Princeton Vice-President Mark Burstein chosen as next Lawrence University president

Jamie Cartwright

 

After months of vetting, researching and interviewing candidates, Lawrence University’s presidential search committee announced Princeton’s Mark Burstein as the successor to outgoing President Jill Beck.

        Burstein currently serves as the executive vice-president of Princeton University, a position he has held since 2004, and he is also a member of the board of trustees at Vassar College. He will take office on July 1, 2013, but he will be officially introduced as Lawrence’s 16th president on Thursday, Jan. 3, 2013 at 11:10 a.m.

        While the search committee had many strong candidates, trustee president Terry Franke said that Burstein fit Lawrence because of his demonstrated skills in higher education, deep respect for the liberal arts, and wide array of experiences in the private and public sectors.

        Franke noted that Burstein will bring “an added dimension to Lawrence’s strategy of university operations” and said that the entire board of Trustees is very excited about the choice.

LUCC President and senior Jake Woodford, who served alongside junior Chiao-Yu Tuan as a student representative on the committee, expressed another positive sentiment, saying in a video statement that Burstein has “the intangibles that [the committee] was looking for.”

        Burstein himself was both excited and optimistic about his new beginning at Lawrence University. He said that Lawrence would offer a different kind of challenge than that of his work at Princeton, but the “high-quality campus community” was what he was most looking forward to.

        Already the president-elect is laying out a vision for his tenure at Lawrence. “We’re at a moment in time where Lawrence and other liberal arts institutions need to clearly articulate the role of a liberal arts degree in life of a student and our society. That’s one part of how I see Lawrence tackling future challenges-by articulating what makes Lawrence distinctive in a more effective, more unique way.”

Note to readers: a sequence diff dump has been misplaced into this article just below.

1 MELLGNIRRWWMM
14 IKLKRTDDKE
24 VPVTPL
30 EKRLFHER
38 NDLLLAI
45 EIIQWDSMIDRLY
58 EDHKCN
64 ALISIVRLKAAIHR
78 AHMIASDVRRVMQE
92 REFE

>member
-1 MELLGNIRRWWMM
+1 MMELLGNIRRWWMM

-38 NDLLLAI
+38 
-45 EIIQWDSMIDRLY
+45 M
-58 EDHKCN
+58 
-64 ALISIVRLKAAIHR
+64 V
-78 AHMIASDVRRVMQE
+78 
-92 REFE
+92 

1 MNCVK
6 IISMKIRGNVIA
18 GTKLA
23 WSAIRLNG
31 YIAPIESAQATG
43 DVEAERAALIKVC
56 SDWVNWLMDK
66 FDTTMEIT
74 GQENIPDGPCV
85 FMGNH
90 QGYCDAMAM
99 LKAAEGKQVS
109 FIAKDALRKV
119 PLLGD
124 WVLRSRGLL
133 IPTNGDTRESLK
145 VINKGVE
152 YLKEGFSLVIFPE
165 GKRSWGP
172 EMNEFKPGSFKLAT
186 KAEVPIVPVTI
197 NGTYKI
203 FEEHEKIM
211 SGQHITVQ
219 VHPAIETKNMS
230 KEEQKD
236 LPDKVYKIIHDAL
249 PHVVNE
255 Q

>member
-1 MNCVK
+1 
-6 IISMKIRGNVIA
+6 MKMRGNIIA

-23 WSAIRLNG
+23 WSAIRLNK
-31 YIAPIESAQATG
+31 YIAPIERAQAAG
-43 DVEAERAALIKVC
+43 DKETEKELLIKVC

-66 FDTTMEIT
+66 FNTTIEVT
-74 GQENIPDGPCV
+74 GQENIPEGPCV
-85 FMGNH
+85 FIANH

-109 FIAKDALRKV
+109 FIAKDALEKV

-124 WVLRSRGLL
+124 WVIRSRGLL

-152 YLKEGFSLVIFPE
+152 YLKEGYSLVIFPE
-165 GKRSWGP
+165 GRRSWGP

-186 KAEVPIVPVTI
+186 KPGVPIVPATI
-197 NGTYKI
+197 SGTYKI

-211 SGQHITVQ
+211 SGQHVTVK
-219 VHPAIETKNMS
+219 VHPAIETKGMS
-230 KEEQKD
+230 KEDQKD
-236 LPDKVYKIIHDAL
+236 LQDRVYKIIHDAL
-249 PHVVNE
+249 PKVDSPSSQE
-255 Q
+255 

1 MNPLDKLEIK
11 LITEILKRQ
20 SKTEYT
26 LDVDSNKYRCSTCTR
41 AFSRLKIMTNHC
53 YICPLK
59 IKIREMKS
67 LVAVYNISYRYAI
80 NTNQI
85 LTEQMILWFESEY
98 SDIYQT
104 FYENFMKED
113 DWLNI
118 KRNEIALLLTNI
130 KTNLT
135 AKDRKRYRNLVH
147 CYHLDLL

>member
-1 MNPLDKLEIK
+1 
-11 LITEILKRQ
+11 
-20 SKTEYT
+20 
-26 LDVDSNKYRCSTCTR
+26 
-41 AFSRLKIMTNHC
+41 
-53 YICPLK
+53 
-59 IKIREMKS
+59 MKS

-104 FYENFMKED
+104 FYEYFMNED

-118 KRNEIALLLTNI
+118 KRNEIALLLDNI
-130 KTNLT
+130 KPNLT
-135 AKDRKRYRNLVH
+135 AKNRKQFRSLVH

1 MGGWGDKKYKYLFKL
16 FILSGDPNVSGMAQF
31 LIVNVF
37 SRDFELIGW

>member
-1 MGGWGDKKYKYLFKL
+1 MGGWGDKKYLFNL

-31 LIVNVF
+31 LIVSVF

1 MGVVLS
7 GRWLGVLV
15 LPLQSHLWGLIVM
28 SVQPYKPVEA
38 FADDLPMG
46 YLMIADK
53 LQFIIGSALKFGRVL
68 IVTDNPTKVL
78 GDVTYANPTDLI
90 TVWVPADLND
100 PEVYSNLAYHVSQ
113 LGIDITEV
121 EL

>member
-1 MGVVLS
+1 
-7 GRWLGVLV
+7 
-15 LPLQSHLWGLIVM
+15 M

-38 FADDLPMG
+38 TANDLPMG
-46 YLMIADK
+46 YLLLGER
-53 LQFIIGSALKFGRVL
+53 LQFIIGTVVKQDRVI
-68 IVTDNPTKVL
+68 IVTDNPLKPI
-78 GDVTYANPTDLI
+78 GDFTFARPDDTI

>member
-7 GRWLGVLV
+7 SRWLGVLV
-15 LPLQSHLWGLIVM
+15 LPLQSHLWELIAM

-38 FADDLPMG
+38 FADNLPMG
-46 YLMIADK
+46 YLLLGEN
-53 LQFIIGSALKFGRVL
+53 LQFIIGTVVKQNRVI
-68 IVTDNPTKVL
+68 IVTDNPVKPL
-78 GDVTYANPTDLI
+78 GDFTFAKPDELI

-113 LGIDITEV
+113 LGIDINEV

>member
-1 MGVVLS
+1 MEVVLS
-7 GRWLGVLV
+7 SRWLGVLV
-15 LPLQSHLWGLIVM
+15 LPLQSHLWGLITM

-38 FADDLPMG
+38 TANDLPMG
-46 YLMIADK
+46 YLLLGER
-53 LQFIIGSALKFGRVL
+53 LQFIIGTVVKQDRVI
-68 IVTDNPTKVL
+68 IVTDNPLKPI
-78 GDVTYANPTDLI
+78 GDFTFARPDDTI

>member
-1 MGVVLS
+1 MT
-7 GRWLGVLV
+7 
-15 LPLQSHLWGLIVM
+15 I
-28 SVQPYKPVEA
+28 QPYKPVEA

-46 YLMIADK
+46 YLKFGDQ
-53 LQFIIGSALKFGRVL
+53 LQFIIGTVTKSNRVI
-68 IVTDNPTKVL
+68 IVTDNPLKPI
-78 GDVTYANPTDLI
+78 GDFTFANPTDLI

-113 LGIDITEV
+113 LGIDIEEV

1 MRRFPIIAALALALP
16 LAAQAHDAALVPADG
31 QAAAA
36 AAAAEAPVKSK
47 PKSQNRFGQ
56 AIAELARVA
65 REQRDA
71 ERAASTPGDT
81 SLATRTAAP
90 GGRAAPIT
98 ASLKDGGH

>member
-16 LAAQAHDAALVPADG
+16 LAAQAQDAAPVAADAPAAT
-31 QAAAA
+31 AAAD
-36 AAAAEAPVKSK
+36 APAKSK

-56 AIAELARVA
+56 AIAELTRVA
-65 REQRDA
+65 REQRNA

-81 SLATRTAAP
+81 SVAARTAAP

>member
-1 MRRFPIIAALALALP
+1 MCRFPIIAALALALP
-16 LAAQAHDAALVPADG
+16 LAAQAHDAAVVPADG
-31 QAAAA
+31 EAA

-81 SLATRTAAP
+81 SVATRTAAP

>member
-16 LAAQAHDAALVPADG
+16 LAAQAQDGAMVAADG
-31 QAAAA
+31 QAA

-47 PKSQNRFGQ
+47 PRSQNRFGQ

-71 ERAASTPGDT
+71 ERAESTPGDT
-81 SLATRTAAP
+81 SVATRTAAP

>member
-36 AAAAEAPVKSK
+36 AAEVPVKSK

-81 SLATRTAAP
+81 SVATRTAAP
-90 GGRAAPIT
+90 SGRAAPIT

Burstein also noted that he believes “the best ideas for Lawrence’s future are already in the community today,” describing how he wants to engage with all of Lawrence’s constituencies to draw upon these ideas and to lead the institution forward.

        Burstein’s capacity for articulating a strong vision is one aspect of the president-elect’s character that the search committee said they were very impressed with. Franke said that Burstein was a choice that fit Lawrence’s long-term objectives. “The fact that all the presidential candidates were so strong is indicative of just how much momentum and energy is felt for Lawrence broadly and nationally. The search committee’s choice of Burstein will be an exciting thing to build on in the future.”

        In the short-term, Lawrence’s future president said that he is very excited to engage with students face-to-face once he arrives to campus. He said that he’s committed to holding open office hours at least once a month, and plans to be present at a lot of events, including performances, intellectual gatherings and athletic events. “I expect to even eat in the dining hall,” he noted.

        Burstein describes his future role of president in many ways, including a “leader through hard choices” and a strong communicator, but above all, he said, “a president is also the number one booster of the school.”

        To help spread the word about Lawrence’s new president, the Lawrence website now has a new page announcing the decision. Check http://www.lawrence.edu/the16thpresident/ for a wealth of information, including Burstein’s curriculum vitae and a video message from the search committee.

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